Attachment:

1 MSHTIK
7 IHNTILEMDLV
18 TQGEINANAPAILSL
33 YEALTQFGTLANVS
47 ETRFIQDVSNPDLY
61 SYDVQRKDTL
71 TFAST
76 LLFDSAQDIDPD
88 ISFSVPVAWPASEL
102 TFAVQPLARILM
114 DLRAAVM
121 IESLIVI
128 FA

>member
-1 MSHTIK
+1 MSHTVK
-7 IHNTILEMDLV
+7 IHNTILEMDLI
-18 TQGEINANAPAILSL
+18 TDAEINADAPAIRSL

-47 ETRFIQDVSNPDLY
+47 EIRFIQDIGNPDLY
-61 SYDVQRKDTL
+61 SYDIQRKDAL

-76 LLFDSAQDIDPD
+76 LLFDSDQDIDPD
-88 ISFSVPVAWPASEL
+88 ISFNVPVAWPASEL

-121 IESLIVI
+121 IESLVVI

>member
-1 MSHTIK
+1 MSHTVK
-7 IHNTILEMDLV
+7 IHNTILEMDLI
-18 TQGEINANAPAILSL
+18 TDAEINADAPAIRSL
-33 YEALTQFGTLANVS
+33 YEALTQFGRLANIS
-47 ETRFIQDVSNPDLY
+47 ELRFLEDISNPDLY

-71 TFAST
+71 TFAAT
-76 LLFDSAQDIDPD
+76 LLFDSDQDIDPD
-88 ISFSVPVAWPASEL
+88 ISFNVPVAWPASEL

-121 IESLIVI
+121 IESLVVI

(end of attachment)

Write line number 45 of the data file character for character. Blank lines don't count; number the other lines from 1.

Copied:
+76 LLFDSDQDIDPD